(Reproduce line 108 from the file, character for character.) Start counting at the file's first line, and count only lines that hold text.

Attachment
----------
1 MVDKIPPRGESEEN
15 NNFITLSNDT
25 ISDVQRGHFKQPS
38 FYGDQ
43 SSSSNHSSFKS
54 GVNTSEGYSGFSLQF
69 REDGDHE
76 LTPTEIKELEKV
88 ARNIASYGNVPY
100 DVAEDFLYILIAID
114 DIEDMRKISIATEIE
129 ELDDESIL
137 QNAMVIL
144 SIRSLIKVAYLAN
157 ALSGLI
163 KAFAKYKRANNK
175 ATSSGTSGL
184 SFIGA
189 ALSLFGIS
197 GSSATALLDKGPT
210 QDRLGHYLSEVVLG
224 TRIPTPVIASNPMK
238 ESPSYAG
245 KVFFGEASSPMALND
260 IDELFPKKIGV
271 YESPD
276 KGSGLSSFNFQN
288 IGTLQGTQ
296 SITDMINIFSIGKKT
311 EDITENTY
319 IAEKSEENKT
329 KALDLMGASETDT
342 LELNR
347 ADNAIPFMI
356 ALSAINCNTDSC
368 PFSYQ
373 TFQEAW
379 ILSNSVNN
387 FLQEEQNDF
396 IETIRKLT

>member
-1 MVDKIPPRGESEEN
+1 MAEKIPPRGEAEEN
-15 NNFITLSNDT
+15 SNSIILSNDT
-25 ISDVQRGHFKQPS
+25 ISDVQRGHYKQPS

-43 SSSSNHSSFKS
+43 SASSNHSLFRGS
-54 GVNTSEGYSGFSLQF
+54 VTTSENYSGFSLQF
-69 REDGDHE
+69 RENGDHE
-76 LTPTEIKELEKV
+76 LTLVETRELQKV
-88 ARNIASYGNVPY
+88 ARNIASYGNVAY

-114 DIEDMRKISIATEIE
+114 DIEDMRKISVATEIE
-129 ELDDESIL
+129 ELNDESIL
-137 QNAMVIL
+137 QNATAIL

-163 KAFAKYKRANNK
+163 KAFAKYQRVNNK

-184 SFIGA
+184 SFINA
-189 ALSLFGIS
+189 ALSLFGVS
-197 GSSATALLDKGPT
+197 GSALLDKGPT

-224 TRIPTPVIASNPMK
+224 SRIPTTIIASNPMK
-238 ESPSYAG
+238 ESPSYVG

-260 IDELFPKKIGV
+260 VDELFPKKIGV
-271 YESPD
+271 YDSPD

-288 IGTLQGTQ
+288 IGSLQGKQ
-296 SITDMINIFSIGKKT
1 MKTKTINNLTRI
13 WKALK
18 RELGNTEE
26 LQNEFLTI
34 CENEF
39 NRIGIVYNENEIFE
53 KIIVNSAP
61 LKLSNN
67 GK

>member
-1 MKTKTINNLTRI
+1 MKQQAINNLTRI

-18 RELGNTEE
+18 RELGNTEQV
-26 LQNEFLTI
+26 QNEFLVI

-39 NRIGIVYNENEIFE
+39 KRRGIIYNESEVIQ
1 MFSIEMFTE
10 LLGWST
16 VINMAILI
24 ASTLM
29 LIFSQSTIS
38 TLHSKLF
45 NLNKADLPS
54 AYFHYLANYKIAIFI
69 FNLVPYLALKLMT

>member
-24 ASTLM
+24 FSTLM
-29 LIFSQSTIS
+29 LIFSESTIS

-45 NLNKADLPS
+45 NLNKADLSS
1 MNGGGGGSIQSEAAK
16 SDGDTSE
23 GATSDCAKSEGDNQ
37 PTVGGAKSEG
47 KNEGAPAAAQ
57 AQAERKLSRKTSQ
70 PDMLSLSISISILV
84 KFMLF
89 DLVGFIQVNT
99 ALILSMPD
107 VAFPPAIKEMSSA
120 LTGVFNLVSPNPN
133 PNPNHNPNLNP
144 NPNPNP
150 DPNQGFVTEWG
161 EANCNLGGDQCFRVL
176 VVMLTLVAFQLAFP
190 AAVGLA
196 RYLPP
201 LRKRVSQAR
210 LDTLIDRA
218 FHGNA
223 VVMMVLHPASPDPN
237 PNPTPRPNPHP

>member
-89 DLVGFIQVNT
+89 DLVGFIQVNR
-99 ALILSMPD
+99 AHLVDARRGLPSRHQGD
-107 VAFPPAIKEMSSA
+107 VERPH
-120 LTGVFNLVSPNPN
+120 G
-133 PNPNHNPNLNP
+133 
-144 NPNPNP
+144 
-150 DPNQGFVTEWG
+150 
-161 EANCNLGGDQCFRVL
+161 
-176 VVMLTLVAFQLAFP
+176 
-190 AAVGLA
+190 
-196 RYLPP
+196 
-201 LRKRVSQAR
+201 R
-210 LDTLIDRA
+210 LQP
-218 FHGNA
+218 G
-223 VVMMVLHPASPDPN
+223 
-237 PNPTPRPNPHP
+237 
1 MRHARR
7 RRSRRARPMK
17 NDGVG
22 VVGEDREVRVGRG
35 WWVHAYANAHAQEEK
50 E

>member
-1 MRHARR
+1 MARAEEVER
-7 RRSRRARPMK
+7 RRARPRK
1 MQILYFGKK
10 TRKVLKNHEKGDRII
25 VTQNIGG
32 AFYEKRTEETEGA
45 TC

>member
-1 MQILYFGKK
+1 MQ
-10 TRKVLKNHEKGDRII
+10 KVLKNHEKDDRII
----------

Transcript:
54 AYFHYLANYKIAIFI